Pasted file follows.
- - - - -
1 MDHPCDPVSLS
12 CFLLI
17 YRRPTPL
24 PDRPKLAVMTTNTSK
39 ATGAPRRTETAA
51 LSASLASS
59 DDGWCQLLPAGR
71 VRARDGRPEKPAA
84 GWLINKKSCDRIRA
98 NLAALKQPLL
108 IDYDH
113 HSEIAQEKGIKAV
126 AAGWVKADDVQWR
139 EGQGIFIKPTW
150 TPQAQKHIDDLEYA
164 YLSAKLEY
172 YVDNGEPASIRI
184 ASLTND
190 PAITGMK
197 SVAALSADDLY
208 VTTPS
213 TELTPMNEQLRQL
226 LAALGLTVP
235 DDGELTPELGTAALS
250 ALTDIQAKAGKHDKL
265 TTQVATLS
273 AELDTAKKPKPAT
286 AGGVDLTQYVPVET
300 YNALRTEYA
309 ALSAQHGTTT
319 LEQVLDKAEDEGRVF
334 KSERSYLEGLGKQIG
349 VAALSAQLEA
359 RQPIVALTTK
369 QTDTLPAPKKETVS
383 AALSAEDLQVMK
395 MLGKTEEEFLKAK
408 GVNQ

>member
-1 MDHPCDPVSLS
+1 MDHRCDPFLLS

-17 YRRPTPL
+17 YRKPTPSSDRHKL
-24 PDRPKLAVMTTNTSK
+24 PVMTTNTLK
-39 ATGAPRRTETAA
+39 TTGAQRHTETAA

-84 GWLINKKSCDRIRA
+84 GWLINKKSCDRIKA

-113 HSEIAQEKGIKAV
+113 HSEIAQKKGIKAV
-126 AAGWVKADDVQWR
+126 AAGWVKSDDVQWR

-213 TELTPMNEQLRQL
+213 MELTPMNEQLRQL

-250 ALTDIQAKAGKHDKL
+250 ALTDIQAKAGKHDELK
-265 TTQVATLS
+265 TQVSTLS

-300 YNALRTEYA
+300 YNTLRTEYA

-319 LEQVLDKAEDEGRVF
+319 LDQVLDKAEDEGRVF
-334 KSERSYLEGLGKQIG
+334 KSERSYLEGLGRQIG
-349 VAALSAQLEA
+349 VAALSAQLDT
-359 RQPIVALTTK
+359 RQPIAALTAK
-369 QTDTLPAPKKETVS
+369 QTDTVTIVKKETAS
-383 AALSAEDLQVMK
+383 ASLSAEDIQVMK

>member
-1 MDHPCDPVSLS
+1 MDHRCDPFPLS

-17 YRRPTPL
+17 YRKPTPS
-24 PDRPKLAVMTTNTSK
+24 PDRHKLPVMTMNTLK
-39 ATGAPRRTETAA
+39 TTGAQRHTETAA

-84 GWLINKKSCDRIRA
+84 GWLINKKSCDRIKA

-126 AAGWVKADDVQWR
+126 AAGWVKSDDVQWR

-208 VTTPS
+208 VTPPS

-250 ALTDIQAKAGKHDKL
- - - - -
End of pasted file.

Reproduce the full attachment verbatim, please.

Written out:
1 MDHPCDPVSLS
12 CFLLI
17 YRRPTPL
24 PDRPKLAVMTTNTSK
39 ATGAPRRTETAA
51 LSASLASS
59 DDGWCQLLPAGR
71 VRARDGRPEKPAA
84 GWLINKKSCDRIRA
98 NLAALKQPLL
108 IDYDH
113 HSEIAQEKGIKAV
126 AAGWVKADDVQWR
139 EGQGIFIKPTW
150 TPQAQKHIDDLEYA
164 YLSAKLEY
172 YVDNGEPASIRI
184 ASLTND
190 PAITGMK
197 SVAALSADDLY
208 VTTPS
213 TELTPMNEQLRQL
226 LAALGLTVP
235 DDGELTPELGTAALS
250 ALTDIQAKAGKHDKL
265 TTQVATLS
273 AELDTAKKPKPAT
286 AGGVDLTQYVPVET
300 YNALRTEYA
309 ALSAQHGTTT
319 LEQVLDKAEDEGRVF
334 KSERSYLEGLGKQIG
349 VAALSAQLEA
359 RQPIVALTTK
369 QTDTLPAPKKETVS
383 AALSAEDLQVMK
395 MLGKTEEEFLKAK
408 GVNQ

>member
-1 MDHPCDPVSLS
+1 MDHRCDPFLLS

-17 YRRPTPL
+17 YRKPTPSSDRHKL
-24 PDRPKLAVMTTNTSK
+24 PVMTTNTLK
-39 ATGAPRRTETAA
+39 TTGAQRHTETAA

-84 GWLINKKSCDRIRA
+84 GWLINKKSCDRIKA

-113 HSEIAQEKGIKAV
+113 HSEIAQKKGIKAV
-126 AAGWVKADDVQWR
+126 AAGWVKSDDVQWR

-213 TELTPMNEQLRQL
+213 MELTPMNEQLRQL

-250 ALTDIQAKAGKHDKL
+250 ALTDIQAKAGKHDELK
-265 TTQVATLS
+265 TQVSTLS

-300 YNALRTEYA
+300 YNTLRTEYA

-319 LEQVLDKAEDEGRVF
+319 LDQVLDKAEDEGRVF
-334 KSERSYLEGLGKQIG
+334 KSERSYLEGLGRQIG
-349 VAALSAQLEA
+349 VAALSAQLDT
-359 RQPIVALTTK
+359 RQPIAALTAK
-369 QTDTLPAPKKETVS
+369 QTDTVTIVKKETAS
-383 AALSAEDLQVMK
+383 ASLSAEDIQVMK

>member
-1 MDHPCDPVSLS
+1 MDHRCDPFPLS

-17 YRRPTPL
+17 YRKPTPS
-24 PDRPKLAVMTTNTSK
+24 PDRHKLPVMTMNTLK
-39 ATGAPRRTETAA
+39 TTGAQRHTETAA

-84 GWLINKKSCDRIRA
+84 GWLINKKSCDRIKA

-126 AAGWVKADDVQWR
+126 AAGWVKSDDVQWR

-208 VTTPS
+208 VTPPS

-250 ALTDIQAKAGKHDKL